The Chinese Communist Party’s extreme COVID measures have made the Chinese people extremely dissatisfied. Since people in Shanghai launched a protest on Wulumuqi Road on November 26, protests have also broken out in various parts of China, causing the outside world to be very concerned.
On November 27, a forwarded message from a group of Shanghai citizens went viral, claiming to take over the Shanghai city government and join Taiwan. At the same time, the local police also reported that the police force had increased sharply at midnight and the reason is still unknown.
The apartment fire in Urumqi, Xinjiang on November 24 raised questions about the local government’s extreme pandemic measures and hindered disaster relief, saying there were 10 deaths, but residents put the death toll at 44. That further escalated public anger and people all over China took to the streets in unison to protest. Since November 25, protests have spread to many places, including in Beijing, Shanghai, Chengdu, Shanghai, Wuhan. The Chinese people chanted slogans such as “Human rights,” “There is no term for a lifetime,” “Anti-dictatorship,” and “Long live the people!”
The “Pincong” forum, which mainly gathers opinions from overseas Chinese and from netizens who bypassed the Chinese Communist Party’s firewall, reposted a notice allegedly made by a group of Shanghai citizens on Telegram on November 27. They urged citizens to gather in Huangpu, Shanghai, at 6 p.m. on People’s Avenue and “storm city hall, take over the Shanghai city government, form a new government, and declare its accession to the Republic of China [Taiwan].”
The notice also urged participants to “bring any weapons possible, and cover their faces as tightly as possible.” They called on all Shanghai citizens to join. Once they take power, they will declare Shanghai join the Republic of China [Taiwan].”
Although it is not possible to confirm whether the notice was made by a group of citizens in Shanghai, according to Philipp, a reporter for Danish radio (DR) in Shanghai, the public protests on November 27 were relatively peaceful, and the police did not resort to violence. A large number of police then began to arrest people, which also aroused public outrage, who demanded the police release them. After that, the police set up barricades at the intersection of Wulumuqi Road and Wuyuan Road.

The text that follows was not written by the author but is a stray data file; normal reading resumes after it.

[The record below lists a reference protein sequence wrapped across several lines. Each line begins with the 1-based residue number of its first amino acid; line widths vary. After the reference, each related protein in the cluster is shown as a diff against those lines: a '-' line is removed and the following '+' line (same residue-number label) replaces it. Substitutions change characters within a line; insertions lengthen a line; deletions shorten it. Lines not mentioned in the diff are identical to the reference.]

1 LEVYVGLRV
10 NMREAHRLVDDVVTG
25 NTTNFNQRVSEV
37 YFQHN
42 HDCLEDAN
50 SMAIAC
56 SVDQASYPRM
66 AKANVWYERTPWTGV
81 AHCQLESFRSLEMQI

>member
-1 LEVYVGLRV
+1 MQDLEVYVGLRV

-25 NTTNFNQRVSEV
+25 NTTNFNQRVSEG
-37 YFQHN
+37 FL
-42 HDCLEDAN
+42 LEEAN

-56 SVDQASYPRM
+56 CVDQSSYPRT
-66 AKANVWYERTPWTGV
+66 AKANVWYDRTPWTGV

In addition, on the morning of November 28, on the Wulumuqi Road, which is considered a hot spot for protests in Shanghai, was blocked with a lot of blue barriers, and the police sometimes went on patrol.
Twitter user “Teacher Li is not your teacher” who often shares “news that can’t be reported inside the wall” also shared several photos and videos on November 28. The areas where the protests occurred in the past few days has increased significantly in Shanghai, many subway stations and other places are occupied by a large number of police.
So far, there has been no official response to the “declaration of taking over the Shanghai city government and joining Taiwan but there has been much discussion. Netizens in turn left messages, and Vision Times reported.
One person said, “Those with the ability to think can quickly understand why everyone would want to join the Republic of China [Taiwan].”
“If the Republic of China is established in China, will it become a legitimate government?”
According to public information, Taiwan, once widely represented the Chinese people on the international stage. Taiwan was proclaimed by former leader Sun Yat-sen in Nanjing on January 1, 1912 and it became the first democratic republic in Asia to gain international recognition. When Sun was sworn in as interim president of the Republic of China in Nanjing, he emphasized that “the foundation of the country lies in the people. The Han, Manchu, Mongolian, Hui, and Tibet were united into one country.” At that time, Sun chose Nanjing as the temporary capital, and the five-color flag: red, yellow, blue, white, black the national flag of the Republic of China, symbolizing the five tribes.
As president, Sun proclaimed the Three Principles of the People: “Nationalism, democracy, and the livelihood of the people”, as the founding ideals. In 1924, in his last speech before his death, Sun said, “If you can read and understand thoroughly the Three Principles of the People, you will know how to save China.” The other three principles, “alliance with Russia, alliance with the Communist Party, support of the peasants and workers”, called the “New Three Principles of the People”, was created by Soviet Communist Party adviser Mikhail Borodin for the Chinese Communist Party.